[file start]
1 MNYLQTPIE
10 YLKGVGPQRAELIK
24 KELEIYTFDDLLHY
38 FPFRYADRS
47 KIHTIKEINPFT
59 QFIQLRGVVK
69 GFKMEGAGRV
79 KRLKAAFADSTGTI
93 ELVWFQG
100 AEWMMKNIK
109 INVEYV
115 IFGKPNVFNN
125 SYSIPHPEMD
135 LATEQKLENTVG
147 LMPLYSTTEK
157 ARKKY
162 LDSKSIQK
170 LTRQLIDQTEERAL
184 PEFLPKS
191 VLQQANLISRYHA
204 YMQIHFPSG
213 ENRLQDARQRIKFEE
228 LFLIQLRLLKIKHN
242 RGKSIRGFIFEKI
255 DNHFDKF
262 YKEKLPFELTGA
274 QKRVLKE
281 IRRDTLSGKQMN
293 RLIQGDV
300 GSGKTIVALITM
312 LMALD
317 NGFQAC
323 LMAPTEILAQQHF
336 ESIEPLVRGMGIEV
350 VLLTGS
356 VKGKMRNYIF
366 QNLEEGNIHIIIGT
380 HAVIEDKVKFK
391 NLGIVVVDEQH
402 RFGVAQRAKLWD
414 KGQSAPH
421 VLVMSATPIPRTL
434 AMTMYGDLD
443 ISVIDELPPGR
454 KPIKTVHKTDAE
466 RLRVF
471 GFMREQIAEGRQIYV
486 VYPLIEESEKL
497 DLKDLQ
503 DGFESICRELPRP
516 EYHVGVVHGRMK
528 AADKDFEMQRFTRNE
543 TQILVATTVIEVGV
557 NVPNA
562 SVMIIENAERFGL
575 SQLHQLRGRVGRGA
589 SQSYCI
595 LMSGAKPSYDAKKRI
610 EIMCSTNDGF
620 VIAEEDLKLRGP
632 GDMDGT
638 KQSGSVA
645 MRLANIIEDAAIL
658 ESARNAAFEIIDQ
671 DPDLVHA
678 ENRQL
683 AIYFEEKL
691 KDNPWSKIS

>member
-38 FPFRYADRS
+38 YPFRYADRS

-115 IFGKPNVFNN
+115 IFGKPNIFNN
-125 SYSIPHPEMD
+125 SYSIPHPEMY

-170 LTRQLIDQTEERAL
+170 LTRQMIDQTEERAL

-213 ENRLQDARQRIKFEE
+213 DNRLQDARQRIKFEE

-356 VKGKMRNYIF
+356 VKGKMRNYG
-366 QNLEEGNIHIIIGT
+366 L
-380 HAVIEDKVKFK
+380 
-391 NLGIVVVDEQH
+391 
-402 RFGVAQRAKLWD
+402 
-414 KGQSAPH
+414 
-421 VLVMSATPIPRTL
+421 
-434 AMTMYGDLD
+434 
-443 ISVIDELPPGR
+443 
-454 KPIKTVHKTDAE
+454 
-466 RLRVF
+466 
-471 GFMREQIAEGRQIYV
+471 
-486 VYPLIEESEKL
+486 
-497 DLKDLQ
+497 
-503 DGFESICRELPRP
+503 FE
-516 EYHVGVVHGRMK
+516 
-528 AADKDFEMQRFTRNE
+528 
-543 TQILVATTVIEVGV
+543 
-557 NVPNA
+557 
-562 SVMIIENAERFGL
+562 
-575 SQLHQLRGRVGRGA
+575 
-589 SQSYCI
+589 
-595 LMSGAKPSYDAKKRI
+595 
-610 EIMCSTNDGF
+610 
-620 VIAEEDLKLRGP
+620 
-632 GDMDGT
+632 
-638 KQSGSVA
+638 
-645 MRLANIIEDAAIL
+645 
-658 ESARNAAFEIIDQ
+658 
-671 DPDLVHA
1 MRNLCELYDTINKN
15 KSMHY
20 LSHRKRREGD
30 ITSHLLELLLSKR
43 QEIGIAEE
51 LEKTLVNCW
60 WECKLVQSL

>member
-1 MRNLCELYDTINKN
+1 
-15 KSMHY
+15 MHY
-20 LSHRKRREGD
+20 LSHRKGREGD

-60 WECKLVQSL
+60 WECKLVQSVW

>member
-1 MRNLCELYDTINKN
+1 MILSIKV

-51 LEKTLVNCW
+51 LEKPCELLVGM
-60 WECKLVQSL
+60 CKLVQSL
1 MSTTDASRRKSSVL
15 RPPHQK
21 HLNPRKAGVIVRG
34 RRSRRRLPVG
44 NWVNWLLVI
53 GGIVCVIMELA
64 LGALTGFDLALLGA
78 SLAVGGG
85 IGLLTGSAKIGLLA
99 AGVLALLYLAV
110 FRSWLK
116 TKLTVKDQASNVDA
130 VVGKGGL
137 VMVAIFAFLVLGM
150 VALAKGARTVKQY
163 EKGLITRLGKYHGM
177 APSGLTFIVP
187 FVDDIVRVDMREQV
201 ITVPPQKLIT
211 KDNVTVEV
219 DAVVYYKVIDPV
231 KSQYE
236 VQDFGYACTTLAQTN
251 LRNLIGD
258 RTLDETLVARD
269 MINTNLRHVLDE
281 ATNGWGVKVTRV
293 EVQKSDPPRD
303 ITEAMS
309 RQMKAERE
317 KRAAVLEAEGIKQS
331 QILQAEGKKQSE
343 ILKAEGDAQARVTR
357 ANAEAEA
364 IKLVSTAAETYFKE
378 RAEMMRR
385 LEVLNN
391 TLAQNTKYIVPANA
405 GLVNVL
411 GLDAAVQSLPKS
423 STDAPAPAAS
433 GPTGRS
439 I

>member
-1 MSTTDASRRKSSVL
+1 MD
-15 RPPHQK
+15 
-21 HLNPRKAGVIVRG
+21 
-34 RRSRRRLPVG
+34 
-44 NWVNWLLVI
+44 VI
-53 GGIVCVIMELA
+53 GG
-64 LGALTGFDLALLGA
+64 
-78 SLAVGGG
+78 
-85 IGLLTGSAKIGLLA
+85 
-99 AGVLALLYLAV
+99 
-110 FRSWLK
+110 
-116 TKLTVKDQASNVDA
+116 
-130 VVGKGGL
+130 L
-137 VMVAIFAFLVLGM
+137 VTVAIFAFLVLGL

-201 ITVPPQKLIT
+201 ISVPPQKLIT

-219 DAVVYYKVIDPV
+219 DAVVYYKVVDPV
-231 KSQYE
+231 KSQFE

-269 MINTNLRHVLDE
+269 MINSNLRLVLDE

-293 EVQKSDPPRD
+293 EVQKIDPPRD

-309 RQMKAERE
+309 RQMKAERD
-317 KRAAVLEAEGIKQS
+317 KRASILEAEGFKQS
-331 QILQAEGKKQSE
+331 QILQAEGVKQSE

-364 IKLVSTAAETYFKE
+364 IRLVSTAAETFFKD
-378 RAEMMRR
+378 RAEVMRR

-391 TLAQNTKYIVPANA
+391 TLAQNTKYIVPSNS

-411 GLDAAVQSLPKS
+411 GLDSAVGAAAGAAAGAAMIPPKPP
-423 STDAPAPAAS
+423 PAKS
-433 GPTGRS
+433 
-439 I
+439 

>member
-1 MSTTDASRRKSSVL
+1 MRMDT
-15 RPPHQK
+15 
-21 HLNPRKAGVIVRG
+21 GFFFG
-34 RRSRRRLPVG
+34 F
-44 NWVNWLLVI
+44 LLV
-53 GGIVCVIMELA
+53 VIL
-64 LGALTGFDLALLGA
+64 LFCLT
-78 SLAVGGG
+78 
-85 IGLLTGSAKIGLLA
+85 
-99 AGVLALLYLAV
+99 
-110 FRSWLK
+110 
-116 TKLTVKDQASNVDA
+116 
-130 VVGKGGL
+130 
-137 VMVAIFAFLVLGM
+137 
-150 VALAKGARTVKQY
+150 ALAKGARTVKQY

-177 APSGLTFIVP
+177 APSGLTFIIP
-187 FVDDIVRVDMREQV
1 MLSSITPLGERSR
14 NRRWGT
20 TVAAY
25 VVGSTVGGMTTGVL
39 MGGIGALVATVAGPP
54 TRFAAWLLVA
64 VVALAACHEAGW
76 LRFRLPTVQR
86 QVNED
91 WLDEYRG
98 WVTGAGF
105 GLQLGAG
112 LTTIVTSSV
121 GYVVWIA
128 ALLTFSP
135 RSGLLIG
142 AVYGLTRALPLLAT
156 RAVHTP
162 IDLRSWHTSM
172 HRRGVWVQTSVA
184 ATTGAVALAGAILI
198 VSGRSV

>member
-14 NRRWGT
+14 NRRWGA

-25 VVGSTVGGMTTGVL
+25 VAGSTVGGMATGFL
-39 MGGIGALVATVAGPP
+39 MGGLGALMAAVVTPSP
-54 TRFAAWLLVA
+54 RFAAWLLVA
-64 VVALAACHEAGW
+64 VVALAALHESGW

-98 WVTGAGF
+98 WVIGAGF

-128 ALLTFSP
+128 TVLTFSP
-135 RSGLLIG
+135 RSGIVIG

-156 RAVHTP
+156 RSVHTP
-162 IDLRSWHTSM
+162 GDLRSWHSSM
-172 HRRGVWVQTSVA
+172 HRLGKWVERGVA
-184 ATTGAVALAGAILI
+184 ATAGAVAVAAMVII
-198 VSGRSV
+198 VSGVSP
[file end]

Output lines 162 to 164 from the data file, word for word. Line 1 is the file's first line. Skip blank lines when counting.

1 MSTTDASRRKSSVL
15 RPPHQK
21 HLNPRKAGVIVRG